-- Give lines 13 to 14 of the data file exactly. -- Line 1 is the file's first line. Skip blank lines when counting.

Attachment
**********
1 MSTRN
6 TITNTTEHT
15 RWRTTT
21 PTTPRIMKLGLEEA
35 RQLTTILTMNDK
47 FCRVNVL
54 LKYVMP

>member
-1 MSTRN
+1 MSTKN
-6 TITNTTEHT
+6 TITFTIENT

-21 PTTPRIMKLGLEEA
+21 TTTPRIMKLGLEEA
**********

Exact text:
-21 PTTPRIMKLGLEEA
+21 TTTPRIMKLGLEEA